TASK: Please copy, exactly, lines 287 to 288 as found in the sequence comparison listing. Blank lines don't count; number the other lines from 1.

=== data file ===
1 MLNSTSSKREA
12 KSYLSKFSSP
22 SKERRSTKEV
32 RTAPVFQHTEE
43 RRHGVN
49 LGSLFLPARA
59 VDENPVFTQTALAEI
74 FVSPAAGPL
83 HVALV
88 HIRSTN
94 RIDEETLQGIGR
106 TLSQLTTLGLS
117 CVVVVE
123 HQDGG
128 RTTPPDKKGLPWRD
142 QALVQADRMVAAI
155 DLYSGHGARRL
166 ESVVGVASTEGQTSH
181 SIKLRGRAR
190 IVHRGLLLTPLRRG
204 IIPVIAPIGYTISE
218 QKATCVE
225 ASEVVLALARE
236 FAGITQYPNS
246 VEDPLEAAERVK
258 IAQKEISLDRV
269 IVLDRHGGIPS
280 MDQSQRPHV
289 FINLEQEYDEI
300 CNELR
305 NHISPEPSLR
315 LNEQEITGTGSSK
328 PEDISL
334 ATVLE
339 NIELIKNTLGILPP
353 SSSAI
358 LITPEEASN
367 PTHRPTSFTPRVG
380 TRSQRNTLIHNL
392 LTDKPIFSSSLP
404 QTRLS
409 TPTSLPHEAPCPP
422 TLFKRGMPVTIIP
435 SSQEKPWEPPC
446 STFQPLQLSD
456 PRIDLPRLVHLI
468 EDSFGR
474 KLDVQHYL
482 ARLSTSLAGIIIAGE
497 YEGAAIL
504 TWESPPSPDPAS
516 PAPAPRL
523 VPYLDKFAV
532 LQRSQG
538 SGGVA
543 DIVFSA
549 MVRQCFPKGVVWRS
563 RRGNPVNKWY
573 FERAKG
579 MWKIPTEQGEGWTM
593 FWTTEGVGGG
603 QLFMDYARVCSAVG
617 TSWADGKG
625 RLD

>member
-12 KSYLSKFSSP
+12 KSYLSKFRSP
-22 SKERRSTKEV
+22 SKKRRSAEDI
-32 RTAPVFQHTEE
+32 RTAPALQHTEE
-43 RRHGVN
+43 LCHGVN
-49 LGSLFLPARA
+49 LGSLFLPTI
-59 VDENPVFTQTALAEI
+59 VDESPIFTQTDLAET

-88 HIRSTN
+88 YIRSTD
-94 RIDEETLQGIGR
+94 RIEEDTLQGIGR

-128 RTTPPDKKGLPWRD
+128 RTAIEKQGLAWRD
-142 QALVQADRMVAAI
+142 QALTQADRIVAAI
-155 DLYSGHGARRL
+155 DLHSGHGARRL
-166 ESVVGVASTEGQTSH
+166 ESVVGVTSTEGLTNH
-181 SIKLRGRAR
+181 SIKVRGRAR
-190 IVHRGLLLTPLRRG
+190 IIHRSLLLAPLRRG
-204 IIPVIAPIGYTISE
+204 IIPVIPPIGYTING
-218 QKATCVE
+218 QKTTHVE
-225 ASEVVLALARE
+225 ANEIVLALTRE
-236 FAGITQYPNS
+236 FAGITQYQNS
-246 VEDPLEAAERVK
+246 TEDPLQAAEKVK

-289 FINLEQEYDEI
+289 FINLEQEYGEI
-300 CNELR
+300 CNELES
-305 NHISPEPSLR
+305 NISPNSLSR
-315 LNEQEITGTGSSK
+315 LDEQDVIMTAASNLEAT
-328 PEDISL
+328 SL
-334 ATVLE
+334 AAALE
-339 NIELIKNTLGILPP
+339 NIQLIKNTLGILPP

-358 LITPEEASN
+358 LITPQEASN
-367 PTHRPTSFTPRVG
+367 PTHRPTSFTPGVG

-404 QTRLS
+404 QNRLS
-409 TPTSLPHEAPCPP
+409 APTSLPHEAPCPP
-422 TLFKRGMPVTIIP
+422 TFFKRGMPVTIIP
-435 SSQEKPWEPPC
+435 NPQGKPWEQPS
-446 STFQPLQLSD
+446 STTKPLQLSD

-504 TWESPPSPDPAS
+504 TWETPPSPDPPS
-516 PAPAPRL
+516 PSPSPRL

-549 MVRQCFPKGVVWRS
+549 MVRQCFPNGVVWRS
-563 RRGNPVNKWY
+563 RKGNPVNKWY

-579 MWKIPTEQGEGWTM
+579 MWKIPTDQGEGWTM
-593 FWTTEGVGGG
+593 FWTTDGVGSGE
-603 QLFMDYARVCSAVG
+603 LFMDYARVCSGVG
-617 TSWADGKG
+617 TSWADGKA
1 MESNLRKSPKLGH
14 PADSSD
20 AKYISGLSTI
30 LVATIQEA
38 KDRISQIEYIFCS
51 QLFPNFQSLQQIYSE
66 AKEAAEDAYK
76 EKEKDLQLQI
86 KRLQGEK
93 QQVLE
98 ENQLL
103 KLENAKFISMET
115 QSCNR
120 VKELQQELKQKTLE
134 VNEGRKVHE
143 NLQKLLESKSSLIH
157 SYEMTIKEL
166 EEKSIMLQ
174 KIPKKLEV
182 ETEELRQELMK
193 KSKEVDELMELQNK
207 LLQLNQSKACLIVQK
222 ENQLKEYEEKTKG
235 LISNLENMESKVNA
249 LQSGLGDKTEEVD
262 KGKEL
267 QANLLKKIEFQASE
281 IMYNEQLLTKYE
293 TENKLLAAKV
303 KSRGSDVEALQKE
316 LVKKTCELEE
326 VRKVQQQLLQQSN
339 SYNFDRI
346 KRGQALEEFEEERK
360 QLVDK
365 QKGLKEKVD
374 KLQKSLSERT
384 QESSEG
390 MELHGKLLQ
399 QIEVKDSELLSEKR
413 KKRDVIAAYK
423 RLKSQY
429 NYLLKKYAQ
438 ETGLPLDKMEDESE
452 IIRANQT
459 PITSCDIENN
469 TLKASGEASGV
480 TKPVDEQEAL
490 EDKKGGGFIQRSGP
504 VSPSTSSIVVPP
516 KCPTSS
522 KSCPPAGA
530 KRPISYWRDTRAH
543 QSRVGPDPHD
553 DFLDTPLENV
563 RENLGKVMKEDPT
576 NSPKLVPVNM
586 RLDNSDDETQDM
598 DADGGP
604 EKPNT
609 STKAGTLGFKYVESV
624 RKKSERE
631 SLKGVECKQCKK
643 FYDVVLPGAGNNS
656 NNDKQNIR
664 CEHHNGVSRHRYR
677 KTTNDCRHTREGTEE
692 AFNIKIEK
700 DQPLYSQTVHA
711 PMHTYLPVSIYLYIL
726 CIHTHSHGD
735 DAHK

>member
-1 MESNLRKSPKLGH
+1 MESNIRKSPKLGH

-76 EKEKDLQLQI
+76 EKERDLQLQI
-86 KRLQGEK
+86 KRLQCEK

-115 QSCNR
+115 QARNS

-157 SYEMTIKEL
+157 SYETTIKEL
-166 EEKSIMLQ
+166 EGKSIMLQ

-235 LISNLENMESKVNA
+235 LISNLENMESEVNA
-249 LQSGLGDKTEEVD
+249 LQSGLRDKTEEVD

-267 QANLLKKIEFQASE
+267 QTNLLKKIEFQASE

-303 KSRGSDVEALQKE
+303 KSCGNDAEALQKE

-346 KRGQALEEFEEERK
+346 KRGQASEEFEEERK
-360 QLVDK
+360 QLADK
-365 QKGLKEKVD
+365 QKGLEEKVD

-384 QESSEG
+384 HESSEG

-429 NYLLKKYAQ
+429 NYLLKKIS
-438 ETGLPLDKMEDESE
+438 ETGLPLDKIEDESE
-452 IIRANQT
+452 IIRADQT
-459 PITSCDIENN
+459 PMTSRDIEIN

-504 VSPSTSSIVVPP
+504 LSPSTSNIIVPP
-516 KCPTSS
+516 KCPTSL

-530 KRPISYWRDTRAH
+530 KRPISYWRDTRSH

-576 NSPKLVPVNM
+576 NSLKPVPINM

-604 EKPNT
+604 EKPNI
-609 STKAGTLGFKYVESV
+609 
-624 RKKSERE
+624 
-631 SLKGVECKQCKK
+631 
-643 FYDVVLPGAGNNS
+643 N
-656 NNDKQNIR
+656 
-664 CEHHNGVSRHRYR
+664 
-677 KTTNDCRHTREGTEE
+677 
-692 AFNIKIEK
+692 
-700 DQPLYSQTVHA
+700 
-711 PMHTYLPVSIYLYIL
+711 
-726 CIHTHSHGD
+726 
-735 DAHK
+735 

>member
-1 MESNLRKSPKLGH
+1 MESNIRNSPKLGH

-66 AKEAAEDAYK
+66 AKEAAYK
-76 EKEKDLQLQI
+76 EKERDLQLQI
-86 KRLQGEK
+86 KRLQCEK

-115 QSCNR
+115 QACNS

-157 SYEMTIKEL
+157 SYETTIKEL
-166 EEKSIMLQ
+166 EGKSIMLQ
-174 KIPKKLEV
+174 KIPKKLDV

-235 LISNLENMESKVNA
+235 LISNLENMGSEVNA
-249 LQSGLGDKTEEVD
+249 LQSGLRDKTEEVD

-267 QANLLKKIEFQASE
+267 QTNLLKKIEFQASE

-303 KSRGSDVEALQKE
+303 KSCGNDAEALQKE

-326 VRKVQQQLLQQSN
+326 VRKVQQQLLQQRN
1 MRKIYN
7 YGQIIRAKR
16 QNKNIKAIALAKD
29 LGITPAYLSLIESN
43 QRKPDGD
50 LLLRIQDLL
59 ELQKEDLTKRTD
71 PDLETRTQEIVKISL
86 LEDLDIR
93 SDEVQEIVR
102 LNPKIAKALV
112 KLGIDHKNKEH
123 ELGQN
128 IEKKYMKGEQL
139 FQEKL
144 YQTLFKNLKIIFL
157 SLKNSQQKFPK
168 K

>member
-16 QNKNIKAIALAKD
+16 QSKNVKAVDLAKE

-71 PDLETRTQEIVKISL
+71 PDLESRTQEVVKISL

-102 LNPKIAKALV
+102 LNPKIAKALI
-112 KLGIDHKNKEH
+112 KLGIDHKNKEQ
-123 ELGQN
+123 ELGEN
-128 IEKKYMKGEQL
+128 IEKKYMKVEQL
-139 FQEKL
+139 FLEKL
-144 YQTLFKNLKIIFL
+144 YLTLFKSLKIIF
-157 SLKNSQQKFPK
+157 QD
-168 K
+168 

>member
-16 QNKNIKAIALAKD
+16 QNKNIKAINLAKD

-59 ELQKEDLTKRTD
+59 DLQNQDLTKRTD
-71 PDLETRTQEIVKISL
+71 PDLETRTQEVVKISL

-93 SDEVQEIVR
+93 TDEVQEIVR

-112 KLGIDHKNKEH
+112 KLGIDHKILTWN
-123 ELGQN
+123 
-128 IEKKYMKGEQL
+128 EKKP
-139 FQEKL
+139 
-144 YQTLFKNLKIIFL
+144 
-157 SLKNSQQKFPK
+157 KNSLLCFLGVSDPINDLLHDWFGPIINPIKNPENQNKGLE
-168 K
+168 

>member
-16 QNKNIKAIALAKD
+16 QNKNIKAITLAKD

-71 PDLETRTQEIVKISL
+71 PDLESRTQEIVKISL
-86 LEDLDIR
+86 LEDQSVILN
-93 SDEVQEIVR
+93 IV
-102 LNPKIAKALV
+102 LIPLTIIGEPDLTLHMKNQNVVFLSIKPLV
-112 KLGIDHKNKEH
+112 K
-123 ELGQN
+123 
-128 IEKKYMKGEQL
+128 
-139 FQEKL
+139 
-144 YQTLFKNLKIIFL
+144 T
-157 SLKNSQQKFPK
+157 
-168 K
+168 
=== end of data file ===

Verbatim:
-726 CIHTHSHGD
+726 